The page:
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About 14 million people in the world identify themselves as Jewish, but what does that really mean? I struggle with this question because, to me, Judaism represents more of a culture than a religion. While I might say prayers and light the Shabbat candles at home, I feel a more powerful cultural force at camp, where Judaism serves as an open invitation to feel comfortable. Over the summers, I found that the weeks apart from my family facilitated my independence, and the school year became a countdown between summers. As I gained confidence and learned to be comfortable with myself, I also discovered that the quiet kid in the corner has just as much to say, and that my irritating bunkmate may just be insecure.
At sixteen, I had the opportunity to travel to Israel—an experience that opened my eyes. While I consider camp to be the foundation of my identity, this trip acted as reinforcement. I’d grown up learning about Israel’s establishment as the Jewish Homeland, of its many wars, and the never-ending terrorist attacks—yet I felt distant, and found it hard to relate. Finally, I had the opportunity to walk the streets of Jerusalem, run my fingers through the cracks of the Western Wall, and try to put thousands of years of history into perspective. All I knew was that never before had I felt the way I did after placing that crumpled prayer for my father’s cancer recovery in the Wall, not knowing whether to smile or cry.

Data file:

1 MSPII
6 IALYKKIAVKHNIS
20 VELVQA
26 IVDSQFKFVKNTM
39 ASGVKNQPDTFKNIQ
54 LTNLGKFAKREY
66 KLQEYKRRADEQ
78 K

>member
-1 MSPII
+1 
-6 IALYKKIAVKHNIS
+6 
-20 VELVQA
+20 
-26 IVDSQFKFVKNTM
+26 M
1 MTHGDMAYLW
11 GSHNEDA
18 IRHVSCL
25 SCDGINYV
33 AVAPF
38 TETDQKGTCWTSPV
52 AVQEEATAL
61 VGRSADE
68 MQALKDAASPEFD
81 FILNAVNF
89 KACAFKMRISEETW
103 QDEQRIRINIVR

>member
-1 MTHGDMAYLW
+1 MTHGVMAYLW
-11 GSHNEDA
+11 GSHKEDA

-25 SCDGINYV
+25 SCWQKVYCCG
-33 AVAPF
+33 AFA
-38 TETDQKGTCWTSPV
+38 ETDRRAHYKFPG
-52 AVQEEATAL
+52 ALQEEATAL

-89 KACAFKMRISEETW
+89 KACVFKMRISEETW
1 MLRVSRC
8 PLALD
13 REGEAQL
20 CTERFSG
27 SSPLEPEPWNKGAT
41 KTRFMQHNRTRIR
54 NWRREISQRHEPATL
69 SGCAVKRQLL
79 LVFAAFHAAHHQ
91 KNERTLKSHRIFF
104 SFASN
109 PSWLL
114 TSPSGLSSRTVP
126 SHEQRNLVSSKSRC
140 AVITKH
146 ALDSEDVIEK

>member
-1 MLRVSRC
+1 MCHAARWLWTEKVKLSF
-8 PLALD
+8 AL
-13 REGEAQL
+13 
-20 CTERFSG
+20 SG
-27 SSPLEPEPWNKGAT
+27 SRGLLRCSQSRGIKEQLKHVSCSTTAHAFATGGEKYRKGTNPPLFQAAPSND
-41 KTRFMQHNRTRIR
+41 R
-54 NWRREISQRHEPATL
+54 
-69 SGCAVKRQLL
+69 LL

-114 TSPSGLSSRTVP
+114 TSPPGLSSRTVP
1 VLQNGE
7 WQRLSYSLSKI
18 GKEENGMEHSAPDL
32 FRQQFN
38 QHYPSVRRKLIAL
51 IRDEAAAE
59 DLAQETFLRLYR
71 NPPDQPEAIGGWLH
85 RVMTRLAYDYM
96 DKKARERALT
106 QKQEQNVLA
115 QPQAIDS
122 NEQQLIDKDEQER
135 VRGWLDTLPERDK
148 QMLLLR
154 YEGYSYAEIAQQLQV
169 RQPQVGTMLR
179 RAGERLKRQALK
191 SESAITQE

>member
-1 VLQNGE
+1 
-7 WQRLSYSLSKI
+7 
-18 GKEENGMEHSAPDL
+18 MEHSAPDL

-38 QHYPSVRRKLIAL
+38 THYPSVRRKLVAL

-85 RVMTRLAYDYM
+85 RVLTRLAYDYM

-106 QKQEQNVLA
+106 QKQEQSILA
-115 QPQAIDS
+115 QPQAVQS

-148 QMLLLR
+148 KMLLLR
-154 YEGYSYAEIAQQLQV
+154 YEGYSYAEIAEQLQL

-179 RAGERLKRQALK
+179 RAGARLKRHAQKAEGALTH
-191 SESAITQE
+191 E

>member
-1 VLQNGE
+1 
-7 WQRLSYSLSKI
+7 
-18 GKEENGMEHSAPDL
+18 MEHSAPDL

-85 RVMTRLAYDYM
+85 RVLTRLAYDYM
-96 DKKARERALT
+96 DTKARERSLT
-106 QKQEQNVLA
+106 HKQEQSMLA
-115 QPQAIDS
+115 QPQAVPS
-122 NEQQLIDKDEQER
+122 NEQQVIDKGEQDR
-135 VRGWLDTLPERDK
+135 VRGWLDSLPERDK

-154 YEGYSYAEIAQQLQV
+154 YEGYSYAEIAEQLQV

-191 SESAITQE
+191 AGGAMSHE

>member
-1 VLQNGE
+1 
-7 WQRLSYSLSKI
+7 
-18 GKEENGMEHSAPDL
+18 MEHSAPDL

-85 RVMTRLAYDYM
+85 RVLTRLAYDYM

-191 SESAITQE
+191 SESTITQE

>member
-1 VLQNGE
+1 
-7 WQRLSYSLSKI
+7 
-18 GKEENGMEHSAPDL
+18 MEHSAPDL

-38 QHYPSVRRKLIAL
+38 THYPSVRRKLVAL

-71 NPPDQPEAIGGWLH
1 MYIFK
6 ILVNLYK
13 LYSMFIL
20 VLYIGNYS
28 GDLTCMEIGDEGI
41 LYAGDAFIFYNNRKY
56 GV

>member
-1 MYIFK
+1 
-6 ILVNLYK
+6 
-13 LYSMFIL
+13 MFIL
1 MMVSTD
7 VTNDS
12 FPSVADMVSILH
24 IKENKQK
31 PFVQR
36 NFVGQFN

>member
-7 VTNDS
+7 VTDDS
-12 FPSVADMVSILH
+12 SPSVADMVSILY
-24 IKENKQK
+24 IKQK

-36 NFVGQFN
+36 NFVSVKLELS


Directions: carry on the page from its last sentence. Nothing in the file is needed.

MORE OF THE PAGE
Two weeks into the trip, Hezbollah’s first missiles struck, and I will never forget witnessing thousands of families open up their homes to those whose homes had been destroyed. One night, I had the opportunity to meet with a few teens that had been evacuated from their homes, and I couldn’t help but notice a calm in their demeanor. I would have been terrified in their situation, but they told me that they had grown accustomed to the daily threats. I wondered how I would react if I were Israeli, knowing that in a year I would become a soldier. Would I have the courage to fight?
When I returned to America, I began to read the newspaper every day, something I had formerly only done for the comics. The media’s reports can be desensitizing, but it hit me that each casualty is a person like me, with family and friends. I realized that I don’t want to stand on the sidelines and watch history repeat itself. Whether it be rallying to end genocide in Darfur or lobbying for better health care in Zimbabwe, I want to make an impact. Sympathy and forgiveness are integral to progress, and while Judaism may form the moral force that has shaped my life, it has not limited me. Instead, it has taught me to keep things in perspective, stay open minded and work to find a solution, because, in the end, we are all human.
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